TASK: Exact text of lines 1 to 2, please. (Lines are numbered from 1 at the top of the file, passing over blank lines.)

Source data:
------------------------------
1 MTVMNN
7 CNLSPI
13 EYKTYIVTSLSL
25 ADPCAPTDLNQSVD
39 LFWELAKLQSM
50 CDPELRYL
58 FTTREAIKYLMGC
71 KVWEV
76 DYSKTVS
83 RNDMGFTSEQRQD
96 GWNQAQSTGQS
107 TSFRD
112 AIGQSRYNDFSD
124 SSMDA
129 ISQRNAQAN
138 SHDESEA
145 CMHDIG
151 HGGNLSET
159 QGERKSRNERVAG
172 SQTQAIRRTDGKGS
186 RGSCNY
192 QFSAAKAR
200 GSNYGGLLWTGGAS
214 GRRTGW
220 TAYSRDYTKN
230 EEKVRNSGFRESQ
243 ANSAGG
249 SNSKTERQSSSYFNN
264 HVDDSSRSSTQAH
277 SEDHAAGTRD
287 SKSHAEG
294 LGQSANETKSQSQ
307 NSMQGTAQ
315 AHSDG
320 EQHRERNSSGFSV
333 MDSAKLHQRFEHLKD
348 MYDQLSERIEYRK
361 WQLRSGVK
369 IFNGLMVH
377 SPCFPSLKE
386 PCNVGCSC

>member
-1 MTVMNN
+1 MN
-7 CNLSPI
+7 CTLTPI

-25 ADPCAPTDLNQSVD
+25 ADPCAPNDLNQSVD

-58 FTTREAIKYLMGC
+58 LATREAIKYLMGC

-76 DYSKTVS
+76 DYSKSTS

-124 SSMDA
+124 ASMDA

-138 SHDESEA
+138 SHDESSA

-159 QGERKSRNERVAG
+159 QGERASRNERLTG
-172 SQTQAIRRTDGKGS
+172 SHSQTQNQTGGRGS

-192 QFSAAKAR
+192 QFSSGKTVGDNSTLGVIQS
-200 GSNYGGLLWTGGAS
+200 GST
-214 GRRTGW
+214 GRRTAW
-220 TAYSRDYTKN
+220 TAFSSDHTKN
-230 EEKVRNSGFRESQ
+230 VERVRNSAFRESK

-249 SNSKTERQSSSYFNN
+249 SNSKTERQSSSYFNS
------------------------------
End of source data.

1 MTVMNN
7 CNLSPI